Cognitive distortions are errors in thinking, which are generally irrational or exaggerated. These thoughts are not usually based on facts, but we believe them to be true. When we believe these distortions, we find ourselves having high levels of stress and anxiety, which also effects our overall self-esteem. Catastrophizing is one of those cognitive distortion (aka magnifying). It consists of the way we magnify things out of proportion, which causes us to think about terrible scenarios that we believe could happen.
Examples of catastrophic thinking
If I don’t stay up all night studying, I’ll fail my test — and if I fail my test, I’ll be kicked out of school.
I have a missed call from my mother — someone I love must have died.
There’s a weird freckle on my elbow. It’s cancer. I’m going to die. Tomorrow.
The biggest issue with these thoughts is that they usually feel true and valid. This is why it is important to remember that they are simply thoughts, which you can have control over. Minimizing these thoughts can help reduce your anxiety. Negative thoughts increase your cortisol levels in your brain, which is known as the stress hormone. If your cortisol levels are constantly too high, you could have increased health problems in the future.
How to stop the tendency to catastrophize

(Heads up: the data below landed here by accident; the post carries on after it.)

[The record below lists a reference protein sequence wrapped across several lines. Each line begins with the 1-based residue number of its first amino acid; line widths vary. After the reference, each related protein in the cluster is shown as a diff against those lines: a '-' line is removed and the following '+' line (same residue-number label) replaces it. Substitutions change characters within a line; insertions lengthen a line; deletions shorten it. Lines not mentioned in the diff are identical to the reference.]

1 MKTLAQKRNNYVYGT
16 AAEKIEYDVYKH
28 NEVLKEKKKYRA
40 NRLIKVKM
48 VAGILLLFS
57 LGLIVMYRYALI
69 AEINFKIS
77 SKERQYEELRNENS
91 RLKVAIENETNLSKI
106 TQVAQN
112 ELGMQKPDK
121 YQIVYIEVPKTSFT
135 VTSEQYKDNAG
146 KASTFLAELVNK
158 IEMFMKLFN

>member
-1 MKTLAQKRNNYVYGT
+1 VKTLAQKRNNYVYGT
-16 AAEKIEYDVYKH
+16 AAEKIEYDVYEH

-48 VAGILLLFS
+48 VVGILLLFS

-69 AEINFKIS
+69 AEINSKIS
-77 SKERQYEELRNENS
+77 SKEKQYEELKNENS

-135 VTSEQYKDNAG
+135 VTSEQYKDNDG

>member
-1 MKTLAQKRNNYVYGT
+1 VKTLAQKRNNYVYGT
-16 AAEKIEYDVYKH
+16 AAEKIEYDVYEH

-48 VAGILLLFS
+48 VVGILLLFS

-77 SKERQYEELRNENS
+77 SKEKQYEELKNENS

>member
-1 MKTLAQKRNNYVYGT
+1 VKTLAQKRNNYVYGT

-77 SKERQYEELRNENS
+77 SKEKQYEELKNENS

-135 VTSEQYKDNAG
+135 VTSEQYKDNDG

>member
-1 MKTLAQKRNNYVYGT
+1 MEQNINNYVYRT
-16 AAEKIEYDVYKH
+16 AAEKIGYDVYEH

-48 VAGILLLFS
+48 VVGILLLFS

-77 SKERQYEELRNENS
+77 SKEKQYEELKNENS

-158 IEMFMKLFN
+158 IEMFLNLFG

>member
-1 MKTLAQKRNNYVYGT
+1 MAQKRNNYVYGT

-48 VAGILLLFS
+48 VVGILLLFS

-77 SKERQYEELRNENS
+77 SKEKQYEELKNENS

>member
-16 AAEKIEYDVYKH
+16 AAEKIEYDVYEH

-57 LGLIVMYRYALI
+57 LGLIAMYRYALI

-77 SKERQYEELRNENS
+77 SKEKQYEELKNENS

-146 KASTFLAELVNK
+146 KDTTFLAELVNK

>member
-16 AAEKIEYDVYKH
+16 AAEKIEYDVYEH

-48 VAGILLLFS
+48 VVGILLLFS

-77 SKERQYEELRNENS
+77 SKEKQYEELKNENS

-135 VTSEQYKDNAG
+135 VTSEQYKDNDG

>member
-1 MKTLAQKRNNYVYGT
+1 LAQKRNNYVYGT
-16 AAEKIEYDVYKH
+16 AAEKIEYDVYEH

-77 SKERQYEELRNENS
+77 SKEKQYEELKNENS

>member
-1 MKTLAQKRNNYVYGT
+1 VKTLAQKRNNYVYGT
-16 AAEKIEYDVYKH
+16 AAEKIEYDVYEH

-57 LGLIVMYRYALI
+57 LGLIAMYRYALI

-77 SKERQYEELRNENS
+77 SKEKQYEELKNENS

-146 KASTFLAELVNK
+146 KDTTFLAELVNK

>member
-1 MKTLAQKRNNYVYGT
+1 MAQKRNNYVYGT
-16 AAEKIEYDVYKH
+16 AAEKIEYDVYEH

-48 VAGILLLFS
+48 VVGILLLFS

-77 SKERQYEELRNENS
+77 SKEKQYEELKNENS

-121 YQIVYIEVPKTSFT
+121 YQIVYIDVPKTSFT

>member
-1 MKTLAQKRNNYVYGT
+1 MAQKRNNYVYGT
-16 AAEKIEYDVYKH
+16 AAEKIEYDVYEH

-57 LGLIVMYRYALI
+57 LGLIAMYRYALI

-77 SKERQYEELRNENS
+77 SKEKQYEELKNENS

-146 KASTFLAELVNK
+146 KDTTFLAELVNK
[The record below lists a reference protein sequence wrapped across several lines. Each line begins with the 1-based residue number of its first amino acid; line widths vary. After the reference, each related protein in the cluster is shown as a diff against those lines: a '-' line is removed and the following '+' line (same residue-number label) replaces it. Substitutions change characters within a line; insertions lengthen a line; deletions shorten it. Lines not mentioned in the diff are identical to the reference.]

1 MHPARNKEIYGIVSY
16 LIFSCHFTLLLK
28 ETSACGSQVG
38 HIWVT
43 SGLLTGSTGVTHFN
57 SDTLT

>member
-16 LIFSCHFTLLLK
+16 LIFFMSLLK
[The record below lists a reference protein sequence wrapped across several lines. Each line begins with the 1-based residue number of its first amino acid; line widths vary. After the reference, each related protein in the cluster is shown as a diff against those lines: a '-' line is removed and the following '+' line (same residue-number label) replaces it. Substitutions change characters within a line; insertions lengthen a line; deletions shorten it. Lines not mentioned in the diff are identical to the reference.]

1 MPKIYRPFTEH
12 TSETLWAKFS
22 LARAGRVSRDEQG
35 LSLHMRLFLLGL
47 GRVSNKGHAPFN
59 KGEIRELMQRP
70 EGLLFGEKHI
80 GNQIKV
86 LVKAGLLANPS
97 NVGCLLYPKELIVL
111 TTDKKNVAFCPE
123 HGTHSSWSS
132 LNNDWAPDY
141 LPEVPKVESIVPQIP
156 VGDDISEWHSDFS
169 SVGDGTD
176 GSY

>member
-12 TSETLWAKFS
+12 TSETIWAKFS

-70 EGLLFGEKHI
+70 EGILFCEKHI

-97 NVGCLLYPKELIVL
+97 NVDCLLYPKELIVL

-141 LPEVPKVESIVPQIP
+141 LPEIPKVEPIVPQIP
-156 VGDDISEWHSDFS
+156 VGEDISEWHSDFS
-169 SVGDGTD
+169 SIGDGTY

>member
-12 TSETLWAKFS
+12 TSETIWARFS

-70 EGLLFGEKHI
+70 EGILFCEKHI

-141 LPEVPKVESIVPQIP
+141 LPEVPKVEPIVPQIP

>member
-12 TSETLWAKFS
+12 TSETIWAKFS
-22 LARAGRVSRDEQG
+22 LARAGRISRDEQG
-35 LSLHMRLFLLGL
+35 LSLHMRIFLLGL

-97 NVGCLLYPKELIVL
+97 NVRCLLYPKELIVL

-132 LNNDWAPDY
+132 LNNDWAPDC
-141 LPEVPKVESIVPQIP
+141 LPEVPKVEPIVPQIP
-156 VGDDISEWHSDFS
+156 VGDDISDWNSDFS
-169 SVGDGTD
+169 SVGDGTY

In order to not catastophize, we must put our experience into perspective. It is key to remind ourselves that no matter what we do, we will have unpleasant experiences. This is a part of life and cannot always be avoided. What we can avoid is our reaction to these experiences. Just because you woke up with some pain today, does not mean that you are going to wake up in pain every morning.
This is a tactic that helps you become aware of the thoughts you are engaging in and countering them with reasonable thoughts that put it into perspective. If you gently tell yourself that you are catastrophizing and it is time to stop, you may be surprised that you stop spinning to the worst case scenario.
This is by no means an easy task, especially if you have a lifelong habit of catastrophizing. The great news is that we have the ability to change habits and the first step is becoming aware of the fact that you do this. This will constantly remind you that you are engaging in thoughts that make your life more difficult. Try starting small - the better you get at remaining calm over small things, the better you will be able to remain calm with the bigger issues. This especially helps because when you begin the spiral of thoughts, one negative thought can lead to another. This is known as catastrophic thinking and usually occurs along anxiety and depression.
Sometimes you just need to stop and focus on the here and the now. If what you are thinking does come true, you can deal with it at that moment. There is no need to spend more time panicking about it now. While you want to challenge your catastrophic thinking, you don’t want to beat yourself up for having anxious thoughts. Our brain has these tendencies and it’s not our fault. Don’t be angry at yourself, just focus your energy on letting go of the habit.
Get in touch with a professional
It is common to struggle overcoming catastrophic thinking alone and that is okay. If you are attempting to stop these thoughts and it is not working, it may be time to work with a therapist. They can help you find the root cause of your catastrophic thinking and recommend a specific treatment plan based on your needs. Click here to get started with a therapist who can help!